26. In the third verse paragraph (lines 50-57), what anxiety does the speaker reveal? What sense of loss or fear of self-delusion besets him? How does he begin to hem in or limit this anxiety -- in what sense does the second half of the verse paragraph resemble a prayer?

27. In the fourth verse paragraph (lines 58-111), the speaker analyses the stages of his relationship with nature, from his early youth to post-adolescence (five years prior) to the present when he must be around 26. The editor's note on lines 66ff characterizes those stages well, but there's more to say about the psychology of loss and compensation in this paragraph: what has been lost, and what two "gifts" (85) does the speaker go on to explore as constituting his "abundant recompense" (88) for any loss he has suffered? (Quote the text, but use your own words to explain what you quote.)

28. In the fourth verse paragraph (lines 58-111), how do lines from "Therefore" (102) onwards not only refer to but also demonstrate the beneficial effects of the gifts the speaker believes he has received?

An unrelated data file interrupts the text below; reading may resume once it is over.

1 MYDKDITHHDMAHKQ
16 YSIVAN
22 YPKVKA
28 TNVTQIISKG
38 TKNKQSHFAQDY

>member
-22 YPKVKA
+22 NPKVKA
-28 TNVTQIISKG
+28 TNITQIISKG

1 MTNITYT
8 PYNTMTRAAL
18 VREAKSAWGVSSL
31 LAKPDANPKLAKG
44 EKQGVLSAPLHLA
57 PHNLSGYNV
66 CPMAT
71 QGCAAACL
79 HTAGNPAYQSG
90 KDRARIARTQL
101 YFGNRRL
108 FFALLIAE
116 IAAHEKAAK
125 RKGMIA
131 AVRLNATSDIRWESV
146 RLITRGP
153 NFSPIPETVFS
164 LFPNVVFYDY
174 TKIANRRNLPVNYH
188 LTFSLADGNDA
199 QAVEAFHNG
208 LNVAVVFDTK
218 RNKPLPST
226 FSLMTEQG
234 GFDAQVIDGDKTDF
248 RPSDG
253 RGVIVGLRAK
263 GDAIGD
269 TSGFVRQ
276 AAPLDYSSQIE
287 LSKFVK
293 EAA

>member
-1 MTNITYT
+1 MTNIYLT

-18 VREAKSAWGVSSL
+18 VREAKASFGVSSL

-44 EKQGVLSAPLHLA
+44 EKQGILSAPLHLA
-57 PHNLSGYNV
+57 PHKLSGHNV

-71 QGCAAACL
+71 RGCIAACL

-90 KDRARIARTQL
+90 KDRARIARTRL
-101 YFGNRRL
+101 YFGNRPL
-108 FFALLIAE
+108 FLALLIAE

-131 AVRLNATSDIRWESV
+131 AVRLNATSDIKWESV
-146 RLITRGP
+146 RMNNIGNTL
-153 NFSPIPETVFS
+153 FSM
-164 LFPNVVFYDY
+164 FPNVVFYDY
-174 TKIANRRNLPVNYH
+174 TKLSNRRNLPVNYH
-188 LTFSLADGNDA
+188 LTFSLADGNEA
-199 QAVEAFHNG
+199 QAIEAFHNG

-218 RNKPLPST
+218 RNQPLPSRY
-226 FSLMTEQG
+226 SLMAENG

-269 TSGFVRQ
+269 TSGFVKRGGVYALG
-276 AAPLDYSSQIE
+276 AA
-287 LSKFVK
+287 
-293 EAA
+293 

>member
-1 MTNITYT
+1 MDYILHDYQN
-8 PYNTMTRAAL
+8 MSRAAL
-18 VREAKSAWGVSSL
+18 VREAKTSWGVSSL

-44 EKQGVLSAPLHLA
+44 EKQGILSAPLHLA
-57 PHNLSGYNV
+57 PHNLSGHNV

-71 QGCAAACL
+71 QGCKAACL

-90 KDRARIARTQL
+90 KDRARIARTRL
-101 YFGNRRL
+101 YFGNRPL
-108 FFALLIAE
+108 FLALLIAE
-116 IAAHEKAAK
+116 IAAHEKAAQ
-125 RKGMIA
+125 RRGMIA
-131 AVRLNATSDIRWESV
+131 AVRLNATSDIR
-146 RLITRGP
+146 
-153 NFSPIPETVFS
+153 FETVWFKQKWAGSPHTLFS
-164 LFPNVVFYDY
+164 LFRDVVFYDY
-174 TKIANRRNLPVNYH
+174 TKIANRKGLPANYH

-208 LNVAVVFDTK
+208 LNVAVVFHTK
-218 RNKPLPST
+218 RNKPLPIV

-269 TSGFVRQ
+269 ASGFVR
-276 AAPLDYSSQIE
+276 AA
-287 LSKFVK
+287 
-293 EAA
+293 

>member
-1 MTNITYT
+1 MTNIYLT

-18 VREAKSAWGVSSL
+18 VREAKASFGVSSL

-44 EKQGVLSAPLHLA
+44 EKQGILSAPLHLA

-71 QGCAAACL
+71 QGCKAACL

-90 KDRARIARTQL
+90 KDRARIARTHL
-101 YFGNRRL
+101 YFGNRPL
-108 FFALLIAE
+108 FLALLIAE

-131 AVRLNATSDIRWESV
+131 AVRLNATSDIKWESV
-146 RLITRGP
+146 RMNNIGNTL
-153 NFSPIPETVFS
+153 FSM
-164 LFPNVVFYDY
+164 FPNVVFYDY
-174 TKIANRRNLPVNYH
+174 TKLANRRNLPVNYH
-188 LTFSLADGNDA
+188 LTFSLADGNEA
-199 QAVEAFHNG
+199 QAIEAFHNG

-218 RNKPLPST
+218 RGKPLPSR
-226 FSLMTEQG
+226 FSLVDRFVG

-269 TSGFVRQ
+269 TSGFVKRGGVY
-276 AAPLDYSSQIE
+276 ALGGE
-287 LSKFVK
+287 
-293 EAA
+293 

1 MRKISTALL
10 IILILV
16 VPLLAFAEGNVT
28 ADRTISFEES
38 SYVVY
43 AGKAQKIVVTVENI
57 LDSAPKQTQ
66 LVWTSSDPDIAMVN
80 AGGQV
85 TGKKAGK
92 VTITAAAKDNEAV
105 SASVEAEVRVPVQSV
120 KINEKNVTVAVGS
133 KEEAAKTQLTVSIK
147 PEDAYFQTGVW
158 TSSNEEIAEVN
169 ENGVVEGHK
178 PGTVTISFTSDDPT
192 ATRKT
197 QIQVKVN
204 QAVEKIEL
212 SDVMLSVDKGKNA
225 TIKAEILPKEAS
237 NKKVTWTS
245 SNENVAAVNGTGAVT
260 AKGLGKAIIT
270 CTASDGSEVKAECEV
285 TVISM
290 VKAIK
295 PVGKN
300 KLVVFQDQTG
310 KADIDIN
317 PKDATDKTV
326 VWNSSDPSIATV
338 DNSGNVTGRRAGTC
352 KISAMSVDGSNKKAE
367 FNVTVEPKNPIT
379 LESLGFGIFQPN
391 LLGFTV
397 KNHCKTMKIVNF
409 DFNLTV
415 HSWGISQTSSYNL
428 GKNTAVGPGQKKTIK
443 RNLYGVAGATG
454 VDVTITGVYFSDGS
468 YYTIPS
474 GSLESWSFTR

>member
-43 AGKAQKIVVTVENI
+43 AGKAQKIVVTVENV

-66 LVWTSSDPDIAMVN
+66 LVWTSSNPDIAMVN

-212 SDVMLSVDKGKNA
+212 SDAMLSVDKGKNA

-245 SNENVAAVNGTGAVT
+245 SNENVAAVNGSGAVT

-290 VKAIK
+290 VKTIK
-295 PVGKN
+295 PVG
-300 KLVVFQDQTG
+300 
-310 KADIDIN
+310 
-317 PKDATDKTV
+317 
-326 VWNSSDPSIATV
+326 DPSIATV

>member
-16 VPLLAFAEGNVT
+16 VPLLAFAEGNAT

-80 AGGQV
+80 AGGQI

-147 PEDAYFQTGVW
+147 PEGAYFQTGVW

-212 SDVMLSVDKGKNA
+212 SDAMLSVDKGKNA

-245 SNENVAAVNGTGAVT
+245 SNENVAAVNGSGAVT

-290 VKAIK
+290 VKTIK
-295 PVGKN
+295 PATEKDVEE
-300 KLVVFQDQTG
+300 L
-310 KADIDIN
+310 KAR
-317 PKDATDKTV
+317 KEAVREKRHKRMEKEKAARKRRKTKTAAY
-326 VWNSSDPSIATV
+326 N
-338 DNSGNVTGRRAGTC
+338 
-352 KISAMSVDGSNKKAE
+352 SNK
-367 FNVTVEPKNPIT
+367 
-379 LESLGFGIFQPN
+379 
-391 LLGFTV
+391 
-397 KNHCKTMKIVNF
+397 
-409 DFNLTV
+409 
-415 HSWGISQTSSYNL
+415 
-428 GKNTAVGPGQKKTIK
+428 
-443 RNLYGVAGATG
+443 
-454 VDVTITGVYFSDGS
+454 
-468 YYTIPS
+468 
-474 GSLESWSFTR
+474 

29. In the fifth verse paragraph (lines 112-59), the speaker first specifies that another dimension of his anxiety over the loss that comes with maturity has to do with his creative powers, his "genial spirits" (113). How do the presence and voice of the speaker's sister (William's sister Dorothy, that is) protect him from sadness and offer hope for the future? How is Dorothy an integral part of what Meyer Abrams would call the poem's "affective resolution"?

Edition: Greenblatt, Stephen et al, eds. The Norton Anthology of English Literature. 8th ed. Vol. E. New York: Norton, 2006. ISBN Package 2 (Vols. DEF) 0-393-92834-9.